Affective realism and responsibility

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Chapter 4 endnote 46, from How Emotions are Made: The Secret Life of the Brain by Lisa Feldman Barrett.
Some context is:

People employ affect as information, creating affective realism, throughout daily life. Food is “delicious” or “bland.” Paintings are “beautiful” or “ugly.” [...] Victims of domestic violence are said to “bring it on themselves.” [...] Affective realism lets us sidestep responsibility.

Affective realism lets us act quickly and decisively, but it often sidesteps responsibility. The phrase “This is negative” implies that the world is a certain way and there’s no room for another perspective (and therefore you are not responsible for your actions, because any normal, reasonable person would act the same way). The more nuanced phrase “I experience this as negative” allows flexibility and permits perspective-taking (and therefore some volition on your part).

Putting on my therapist’s hat, I can tell you that one of the most useful skills you can develop is to distinguish your own affective feelings from “the way the world is.” In marital therapy, statements like “I experience you as argumentative” help you take your partner's perspective, and assume more responsibility for your actions than accusations like “you are argumentative.”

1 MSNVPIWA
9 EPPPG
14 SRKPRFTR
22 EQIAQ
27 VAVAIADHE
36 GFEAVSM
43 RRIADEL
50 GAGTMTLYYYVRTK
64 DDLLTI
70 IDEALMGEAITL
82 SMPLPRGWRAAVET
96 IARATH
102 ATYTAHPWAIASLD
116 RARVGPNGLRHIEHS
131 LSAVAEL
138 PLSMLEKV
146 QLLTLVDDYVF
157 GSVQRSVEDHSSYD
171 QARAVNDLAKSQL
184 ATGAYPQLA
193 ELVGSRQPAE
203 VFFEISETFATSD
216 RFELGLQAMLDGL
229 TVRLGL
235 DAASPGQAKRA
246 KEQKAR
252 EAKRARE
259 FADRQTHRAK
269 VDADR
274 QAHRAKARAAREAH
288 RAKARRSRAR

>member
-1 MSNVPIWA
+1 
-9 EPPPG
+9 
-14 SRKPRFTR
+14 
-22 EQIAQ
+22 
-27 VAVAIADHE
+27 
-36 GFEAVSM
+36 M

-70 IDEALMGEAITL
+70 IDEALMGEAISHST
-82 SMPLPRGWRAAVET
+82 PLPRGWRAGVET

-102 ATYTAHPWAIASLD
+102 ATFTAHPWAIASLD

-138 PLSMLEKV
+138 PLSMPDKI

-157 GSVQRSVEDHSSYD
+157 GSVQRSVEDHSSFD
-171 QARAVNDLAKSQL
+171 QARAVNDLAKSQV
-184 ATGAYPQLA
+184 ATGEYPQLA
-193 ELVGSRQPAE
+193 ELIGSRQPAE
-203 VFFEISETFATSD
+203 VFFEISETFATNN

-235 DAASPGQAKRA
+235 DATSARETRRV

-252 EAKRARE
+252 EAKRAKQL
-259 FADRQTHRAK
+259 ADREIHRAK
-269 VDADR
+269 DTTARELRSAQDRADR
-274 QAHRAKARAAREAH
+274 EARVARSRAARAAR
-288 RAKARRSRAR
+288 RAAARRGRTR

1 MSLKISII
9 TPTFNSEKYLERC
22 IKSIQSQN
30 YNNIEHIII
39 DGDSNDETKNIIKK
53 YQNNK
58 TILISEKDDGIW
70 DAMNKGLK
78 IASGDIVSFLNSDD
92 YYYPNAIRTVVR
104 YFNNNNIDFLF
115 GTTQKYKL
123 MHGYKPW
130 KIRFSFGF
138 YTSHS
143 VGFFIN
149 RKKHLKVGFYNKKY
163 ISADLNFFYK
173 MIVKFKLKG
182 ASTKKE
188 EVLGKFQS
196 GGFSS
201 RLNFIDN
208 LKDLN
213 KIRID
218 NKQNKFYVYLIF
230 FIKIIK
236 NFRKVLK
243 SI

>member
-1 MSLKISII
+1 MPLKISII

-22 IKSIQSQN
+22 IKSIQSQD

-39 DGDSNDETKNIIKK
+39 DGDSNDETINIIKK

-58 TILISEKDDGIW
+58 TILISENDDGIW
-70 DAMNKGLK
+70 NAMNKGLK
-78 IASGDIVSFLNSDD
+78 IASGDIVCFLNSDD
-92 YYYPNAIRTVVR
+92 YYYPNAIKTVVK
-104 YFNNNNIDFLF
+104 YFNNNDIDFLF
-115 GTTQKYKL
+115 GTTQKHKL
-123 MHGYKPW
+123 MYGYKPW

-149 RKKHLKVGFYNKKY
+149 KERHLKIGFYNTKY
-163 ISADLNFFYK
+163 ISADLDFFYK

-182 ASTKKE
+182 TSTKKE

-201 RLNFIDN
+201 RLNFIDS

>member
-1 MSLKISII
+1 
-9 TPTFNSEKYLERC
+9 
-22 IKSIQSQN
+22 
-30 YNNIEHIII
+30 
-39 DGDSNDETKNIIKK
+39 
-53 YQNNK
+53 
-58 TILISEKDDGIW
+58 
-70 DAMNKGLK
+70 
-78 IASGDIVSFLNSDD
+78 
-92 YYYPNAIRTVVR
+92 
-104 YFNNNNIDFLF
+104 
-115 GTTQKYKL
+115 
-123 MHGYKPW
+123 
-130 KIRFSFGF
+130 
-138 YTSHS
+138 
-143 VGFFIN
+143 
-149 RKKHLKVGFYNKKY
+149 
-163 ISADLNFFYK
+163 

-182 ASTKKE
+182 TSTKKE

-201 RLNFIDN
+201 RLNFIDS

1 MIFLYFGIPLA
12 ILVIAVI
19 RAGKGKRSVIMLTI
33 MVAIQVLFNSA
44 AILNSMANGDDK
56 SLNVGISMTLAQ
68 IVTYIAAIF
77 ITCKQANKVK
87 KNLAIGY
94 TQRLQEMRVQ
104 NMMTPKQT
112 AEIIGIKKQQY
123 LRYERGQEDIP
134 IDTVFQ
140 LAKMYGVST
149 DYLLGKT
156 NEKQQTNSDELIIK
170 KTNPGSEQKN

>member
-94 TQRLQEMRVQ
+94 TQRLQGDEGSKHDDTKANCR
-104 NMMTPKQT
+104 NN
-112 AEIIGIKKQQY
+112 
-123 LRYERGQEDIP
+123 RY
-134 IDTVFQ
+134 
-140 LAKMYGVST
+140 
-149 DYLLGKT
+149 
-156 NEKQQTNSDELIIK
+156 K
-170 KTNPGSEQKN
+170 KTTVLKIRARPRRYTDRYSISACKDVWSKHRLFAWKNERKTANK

In its most extreme form, affective realism can be a sign of mental illness. Schizophrenic patients with delusions are more likely to experience neutral stimuli as negative, and they have more arousal to neutral stimuli that tracks the severity of their delusions. (Affective arousal was measured by skin conductance.[1]) These patients appear to have impaired functioning of the interoceptive network,[2] leading them to feel that neutral objects or events are very negative, or even sinister, even when presented with contrary evidence.


Notes on the Notes

  1. Holt, Daphne J., Kelimer Lebron-Milad, Mohammed R. Milad, Scott L. Rauch, Roger K. Pitman, Scott P. Orr, Brittany S. Cassidy, Jared P. Walsh, and Donald C. Goff. 2009. "Extinction memory is impaired in schizophrenia." Biological Psychiatry 65 (6): 455-463.
  2. Holt, Daphne J., Balaji Lakshmanan, Oliver Freudenreich, Donald C. Goff, Scott L. Rauch, and Gina R. Kuperberg. 2009. "Dysfunction of a cortical midline network during emotional appraisals in schizophrenia." Schizophrenia Bulletin 37 (1): 164-176.